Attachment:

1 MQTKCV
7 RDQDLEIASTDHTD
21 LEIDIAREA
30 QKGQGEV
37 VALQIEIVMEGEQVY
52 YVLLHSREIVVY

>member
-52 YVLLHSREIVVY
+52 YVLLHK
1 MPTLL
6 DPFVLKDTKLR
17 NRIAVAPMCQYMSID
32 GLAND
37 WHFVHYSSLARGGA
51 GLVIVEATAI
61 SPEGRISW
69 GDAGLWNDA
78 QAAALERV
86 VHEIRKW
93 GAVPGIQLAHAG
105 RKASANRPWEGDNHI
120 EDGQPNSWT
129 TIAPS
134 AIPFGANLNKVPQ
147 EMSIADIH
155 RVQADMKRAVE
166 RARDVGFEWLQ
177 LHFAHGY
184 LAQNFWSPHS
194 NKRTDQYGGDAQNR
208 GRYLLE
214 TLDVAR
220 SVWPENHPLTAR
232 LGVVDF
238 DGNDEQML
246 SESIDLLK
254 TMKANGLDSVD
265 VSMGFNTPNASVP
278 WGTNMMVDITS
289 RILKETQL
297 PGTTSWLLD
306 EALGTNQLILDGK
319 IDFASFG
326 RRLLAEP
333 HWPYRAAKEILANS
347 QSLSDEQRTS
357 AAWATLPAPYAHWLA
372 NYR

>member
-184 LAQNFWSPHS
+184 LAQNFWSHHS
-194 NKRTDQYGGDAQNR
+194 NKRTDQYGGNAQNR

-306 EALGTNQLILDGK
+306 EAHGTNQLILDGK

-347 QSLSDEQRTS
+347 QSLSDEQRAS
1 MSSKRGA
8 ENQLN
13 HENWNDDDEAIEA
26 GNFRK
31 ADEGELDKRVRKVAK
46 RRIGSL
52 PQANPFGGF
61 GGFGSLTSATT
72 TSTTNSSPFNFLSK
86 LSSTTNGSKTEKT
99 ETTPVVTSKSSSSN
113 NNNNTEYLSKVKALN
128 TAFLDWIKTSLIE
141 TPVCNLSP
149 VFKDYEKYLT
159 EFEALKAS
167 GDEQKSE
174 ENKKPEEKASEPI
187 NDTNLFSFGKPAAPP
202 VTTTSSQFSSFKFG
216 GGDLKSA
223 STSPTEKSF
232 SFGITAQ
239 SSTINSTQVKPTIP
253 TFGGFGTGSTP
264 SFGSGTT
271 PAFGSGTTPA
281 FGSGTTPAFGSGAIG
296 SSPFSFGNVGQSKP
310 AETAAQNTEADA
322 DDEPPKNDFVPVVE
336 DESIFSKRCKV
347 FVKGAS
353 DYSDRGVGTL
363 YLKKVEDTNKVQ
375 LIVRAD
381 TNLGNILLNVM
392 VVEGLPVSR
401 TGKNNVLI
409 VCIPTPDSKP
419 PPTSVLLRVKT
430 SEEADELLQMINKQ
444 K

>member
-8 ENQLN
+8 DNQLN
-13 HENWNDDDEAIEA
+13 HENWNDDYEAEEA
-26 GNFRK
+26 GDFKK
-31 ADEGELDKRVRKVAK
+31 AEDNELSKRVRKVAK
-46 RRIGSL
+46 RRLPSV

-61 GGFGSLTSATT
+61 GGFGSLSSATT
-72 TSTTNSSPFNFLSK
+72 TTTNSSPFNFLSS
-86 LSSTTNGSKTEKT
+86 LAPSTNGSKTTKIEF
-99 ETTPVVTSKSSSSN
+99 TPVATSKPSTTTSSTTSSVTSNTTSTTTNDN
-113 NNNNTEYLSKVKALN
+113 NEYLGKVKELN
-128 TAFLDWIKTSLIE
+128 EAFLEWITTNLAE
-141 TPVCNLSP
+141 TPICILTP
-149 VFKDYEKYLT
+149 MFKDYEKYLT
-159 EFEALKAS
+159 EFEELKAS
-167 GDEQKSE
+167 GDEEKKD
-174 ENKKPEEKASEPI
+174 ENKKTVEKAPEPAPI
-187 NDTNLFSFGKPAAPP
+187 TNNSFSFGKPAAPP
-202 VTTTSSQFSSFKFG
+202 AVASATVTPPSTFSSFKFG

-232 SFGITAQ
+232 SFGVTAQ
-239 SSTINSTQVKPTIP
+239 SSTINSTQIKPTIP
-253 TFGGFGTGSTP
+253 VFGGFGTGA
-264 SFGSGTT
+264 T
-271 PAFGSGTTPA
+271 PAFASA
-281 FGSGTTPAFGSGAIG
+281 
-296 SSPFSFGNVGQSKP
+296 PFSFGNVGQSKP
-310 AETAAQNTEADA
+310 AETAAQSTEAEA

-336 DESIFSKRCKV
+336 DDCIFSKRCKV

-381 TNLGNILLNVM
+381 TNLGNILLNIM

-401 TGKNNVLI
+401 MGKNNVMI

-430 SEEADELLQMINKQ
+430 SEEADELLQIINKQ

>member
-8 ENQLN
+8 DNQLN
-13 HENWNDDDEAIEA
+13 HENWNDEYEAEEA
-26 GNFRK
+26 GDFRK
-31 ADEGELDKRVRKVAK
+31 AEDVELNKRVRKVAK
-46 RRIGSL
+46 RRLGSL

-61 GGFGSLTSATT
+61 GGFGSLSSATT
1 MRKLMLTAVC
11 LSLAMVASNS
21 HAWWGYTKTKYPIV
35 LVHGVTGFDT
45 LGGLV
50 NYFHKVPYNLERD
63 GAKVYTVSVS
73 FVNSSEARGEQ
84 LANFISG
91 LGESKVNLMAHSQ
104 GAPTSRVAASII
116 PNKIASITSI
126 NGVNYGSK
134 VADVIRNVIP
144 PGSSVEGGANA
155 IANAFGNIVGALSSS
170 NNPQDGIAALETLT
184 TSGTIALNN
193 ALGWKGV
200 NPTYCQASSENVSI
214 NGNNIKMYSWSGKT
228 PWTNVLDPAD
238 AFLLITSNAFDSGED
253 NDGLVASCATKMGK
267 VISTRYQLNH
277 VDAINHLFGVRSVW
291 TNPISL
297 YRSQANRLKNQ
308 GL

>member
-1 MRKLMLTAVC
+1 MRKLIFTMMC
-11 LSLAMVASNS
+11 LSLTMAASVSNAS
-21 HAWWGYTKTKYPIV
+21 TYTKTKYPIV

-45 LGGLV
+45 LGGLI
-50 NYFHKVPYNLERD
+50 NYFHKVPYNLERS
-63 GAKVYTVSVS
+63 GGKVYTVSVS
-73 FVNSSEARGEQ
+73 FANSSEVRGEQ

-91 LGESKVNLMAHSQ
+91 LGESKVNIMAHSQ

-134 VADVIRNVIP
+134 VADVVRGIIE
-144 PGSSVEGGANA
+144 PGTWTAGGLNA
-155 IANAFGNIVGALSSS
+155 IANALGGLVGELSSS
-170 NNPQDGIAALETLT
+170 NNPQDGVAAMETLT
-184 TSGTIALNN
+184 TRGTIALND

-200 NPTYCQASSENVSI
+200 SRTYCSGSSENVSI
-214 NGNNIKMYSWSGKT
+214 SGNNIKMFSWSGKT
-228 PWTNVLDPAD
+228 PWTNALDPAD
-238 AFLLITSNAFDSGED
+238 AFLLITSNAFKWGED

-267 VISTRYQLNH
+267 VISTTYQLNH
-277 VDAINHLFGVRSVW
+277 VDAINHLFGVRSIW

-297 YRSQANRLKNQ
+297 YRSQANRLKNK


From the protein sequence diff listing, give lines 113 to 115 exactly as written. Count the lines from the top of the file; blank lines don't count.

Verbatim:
+61 GGFGSLSSATT
-72 TSTTNSSPFNFLSK
+72 TTTNSSPFNFLSS